SUICIDES in Victoria are at a five-year high, with 686 deaths recorded so far this year.
The toll is from January 1 to November 30, so does not include any suicides over the Christmas period. It compares with 638 deaths last year in the same period, 637 in 2020, 634 in 2019 and 635 in 2018.
The rise in deaths comes as the federal government slashes the number of subsidised mental health sessions available to people seeking help by half from January 1, in a move that has been widely condemned by psychologists and doctors.
Despite fears Victoria’s harsh Covid-19 lockdowns would lead to suicide surges, the latest Coroner’s Court data reveals more people have died this year than during the worst of the pandemic, with psychologists pointing to rising cost-of-living pressures and natural disasters as possible contributing factors.
The figures – released this month – show 512 Victorian males have died by suicide so far this year, compared to 474 last year and in 2020.
A total of 174 females have taken their own lives, up from 164 in 2021 and 163 in 2020. The highest proportion of suicides were males in the 45 to 54-year-old age group, with 109 deaths – up from 89 last year.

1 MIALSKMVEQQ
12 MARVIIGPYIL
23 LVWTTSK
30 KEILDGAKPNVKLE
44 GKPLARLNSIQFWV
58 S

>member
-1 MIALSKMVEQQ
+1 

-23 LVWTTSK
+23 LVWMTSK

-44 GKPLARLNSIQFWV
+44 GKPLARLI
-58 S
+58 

Female suicides in the same age bracket almost doubled, rising from 23 last year to 37 this year.
The report shows 66 per cent of deaths were in metropolitan Melbourne.
But while a smaller 34 per cent of suicides took place in regional Victoria, the Ballarat community has been rocked by a spate of sudden deaths this year, including at least five teenagers.
The tragic deaths included that of talented sportsman and St Patrick’s College student Rohan Cosgriff, 17, who took his own life in late July; apprentice Nick Watts, 16, who died in August; and his girlfriend, Bridie Cocks, 15, who died just weeks later.
Psychologists are calling on the Albanese government to urgently reverse its decision to cut subsidised mental health sessions from 20 to 10.
“Given the devastating impact of the pandemic, regular natural disasters, increasing levels of mental ill health and unprecedented demand, this decision is denying people the level of mental health care that they so desperately need,” Australian Association of Psychologists executive director said.
Australian Psychological Society president Catriona Davis-McCabe said rationing subsidised sessions was like limiting essential drugs.
“Removing a key affordability measure as people struggle with the cost of Christmas and the sharply rising cost of living will be too much for too many,” she said.
Health Minister Mark Butler has defended the cuts, saying a review found the funding boost for subsidised sessions during Covid-19 had caused waitlists to balloon and reduced access for new patients.
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■ Headspace: 1800 650 890 or headspace.org.au